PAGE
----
Hitchcock’s admirer was a master himself
GOOD local contacts can lead to all sorts of things but I did pinch myself to the point of bruising when I found myself, in 1993, dining at Pinewood, the studios which opened officially 80 years ago this month.
I had missed Tom Cruise by a few days, but was compensated by film director David Putnam, famous for classics like Chariots of Fire, sitting at the next table.
My visit was thanks to Audrey Skinner, well known in amateur dramatic circles in the borough, but whose day job was at the famous studios where she spent more than 20 years. At the time of my visit Audrey had worked for Peter Rogers, producer of 31 Carry On films for at least a decade.
At the Gazette we were lucky that Pinewood studios was only ten minutes away, and we often found extraordinary people in unexpected places.
One of my favourites was Hugh Stewart, who had worked as an editor and producer with directors like Alexandra Korda and Robert Boulting. Then in his eighties, he was teaching at Uxbridge College.
Hugh, who had a degree in English literature from Cambridge, had seen real drama, filming scenes from World War Two for the war office with “just a couple of photographers, cameras which were not very good, still men (usually from newspapers) and cine men”.
Long shots were needed to establish where they were, then close-ups, followed by the main shots in the heat of the action.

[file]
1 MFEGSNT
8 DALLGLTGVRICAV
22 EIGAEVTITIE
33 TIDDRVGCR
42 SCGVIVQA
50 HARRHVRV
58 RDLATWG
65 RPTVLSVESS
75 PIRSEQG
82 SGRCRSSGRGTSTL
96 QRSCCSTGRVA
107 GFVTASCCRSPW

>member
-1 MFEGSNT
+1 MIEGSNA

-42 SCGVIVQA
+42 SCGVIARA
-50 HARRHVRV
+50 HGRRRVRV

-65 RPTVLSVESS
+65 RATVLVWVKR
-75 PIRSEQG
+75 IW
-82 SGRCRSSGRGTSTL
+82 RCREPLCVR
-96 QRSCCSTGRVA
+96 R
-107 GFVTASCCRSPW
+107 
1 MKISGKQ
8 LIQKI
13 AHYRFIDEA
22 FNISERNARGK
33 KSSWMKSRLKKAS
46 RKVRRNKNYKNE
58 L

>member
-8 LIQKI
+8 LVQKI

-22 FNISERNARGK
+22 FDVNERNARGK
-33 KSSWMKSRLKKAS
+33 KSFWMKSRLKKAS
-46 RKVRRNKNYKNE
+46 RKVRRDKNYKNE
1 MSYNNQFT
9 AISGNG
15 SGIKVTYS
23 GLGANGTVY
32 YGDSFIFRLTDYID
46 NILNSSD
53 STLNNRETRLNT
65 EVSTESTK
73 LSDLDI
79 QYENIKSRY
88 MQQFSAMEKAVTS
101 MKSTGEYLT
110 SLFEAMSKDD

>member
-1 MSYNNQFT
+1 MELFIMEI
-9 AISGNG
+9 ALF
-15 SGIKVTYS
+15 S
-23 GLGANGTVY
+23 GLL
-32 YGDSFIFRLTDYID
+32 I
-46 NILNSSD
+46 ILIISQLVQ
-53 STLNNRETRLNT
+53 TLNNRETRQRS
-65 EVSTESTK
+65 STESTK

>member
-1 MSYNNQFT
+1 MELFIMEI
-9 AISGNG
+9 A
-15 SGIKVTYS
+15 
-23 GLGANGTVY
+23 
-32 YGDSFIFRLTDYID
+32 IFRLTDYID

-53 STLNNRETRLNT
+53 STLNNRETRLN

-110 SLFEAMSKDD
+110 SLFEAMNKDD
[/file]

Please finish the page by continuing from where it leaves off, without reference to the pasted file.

He said: “In battle you can’t say ‘take two’. It’s easy, of course, to fake something, but I took the view you couldn’t. You had to get the real stuff to make sense.”
Hugh was in the war office for a while, then at Pinewood studios in the RAF film unit. The scenes on stamps to commemorate the Normandy Landings were taken by Mr Stewart’s crew.
His film career was soon established, working for MGM, then Rank at Pinewood, where he stayed until 1967 and he got many jobs after working as an editor for Alfred Hitchcock, who he said he was “the master – wonderful to work with”.
I suspect that even the James Bond films, which are still shot at Pinewood, could not rival Hugh’s real experiences of shooting those war scenes. Matter of factly he told me: “You could not think of your own safety: you were certainly not protected by a camera.”